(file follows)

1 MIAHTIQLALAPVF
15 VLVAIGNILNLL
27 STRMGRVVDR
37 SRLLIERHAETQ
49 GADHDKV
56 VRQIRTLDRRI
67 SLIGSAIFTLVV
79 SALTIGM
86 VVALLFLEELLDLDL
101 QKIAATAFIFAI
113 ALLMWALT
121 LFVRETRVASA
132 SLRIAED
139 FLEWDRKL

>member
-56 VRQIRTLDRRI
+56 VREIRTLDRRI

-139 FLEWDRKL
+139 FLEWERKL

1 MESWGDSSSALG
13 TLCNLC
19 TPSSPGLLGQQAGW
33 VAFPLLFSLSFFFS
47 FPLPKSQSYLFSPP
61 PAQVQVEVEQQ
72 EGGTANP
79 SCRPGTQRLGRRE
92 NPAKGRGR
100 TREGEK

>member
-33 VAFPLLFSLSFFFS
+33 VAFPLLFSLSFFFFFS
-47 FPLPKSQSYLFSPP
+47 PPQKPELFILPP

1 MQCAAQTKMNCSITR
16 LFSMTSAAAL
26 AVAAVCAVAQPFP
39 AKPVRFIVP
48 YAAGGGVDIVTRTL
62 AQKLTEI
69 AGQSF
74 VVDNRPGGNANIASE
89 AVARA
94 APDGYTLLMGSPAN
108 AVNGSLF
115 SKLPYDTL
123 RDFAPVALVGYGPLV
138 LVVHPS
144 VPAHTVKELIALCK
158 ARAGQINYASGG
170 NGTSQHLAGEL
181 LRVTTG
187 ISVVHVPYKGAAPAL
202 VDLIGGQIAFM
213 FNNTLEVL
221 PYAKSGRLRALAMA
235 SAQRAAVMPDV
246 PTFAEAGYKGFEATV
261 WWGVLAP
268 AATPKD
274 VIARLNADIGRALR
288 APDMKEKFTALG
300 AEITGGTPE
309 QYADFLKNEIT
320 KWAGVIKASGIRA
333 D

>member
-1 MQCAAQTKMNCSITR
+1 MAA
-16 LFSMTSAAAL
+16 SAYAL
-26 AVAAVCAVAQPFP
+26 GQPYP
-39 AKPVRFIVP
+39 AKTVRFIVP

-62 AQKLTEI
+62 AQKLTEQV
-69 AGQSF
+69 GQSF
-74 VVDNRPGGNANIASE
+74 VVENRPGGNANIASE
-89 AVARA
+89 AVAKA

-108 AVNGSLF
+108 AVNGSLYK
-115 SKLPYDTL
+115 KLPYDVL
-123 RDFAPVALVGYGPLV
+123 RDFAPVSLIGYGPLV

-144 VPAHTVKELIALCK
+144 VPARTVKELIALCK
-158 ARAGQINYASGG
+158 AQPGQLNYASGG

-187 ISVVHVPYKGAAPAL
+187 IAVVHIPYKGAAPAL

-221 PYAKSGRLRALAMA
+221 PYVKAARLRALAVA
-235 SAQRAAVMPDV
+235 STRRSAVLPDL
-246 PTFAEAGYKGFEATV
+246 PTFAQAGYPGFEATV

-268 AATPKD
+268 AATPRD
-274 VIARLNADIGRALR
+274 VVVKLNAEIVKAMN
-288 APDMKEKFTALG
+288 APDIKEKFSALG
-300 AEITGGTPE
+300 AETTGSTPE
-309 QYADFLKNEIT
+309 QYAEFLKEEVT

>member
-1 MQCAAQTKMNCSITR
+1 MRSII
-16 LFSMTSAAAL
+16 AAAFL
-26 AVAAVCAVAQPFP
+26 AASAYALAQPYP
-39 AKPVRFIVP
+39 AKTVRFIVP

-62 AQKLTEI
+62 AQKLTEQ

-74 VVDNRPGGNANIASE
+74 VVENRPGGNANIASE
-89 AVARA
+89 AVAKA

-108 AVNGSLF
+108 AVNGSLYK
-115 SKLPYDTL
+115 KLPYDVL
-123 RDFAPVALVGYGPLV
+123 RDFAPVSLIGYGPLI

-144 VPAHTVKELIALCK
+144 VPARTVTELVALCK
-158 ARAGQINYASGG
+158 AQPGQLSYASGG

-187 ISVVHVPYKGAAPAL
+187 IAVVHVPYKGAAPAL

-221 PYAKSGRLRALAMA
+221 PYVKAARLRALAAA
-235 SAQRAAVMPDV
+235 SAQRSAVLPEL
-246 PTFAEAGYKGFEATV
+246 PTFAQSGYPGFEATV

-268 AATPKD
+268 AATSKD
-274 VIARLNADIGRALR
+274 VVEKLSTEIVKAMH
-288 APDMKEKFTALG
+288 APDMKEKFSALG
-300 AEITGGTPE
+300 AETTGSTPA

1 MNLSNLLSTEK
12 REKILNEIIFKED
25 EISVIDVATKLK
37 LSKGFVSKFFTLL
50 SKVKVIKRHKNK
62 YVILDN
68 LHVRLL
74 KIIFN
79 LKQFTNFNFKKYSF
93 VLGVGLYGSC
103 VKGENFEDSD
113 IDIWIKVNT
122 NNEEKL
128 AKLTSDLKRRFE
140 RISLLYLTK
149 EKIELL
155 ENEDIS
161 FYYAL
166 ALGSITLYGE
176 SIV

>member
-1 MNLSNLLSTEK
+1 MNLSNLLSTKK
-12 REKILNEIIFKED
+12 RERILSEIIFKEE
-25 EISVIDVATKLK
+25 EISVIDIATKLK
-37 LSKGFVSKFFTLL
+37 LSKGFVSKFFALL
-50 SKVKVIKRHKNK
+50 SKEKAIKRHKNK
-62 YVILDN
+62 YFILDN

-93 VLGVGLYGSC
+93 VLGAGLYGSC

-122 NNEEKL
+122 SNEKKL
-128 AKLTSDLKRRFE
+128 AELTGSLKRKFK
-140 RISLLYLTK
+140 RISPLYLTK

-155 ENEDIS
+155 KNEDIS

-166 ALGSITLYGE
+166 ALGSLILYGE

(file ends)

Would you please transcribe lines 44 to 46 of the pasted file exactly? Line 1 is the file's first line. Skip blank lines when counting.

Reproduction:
94 APDGYTLLMGSPAN
108 AVNGSLF
115 SKLPYDTL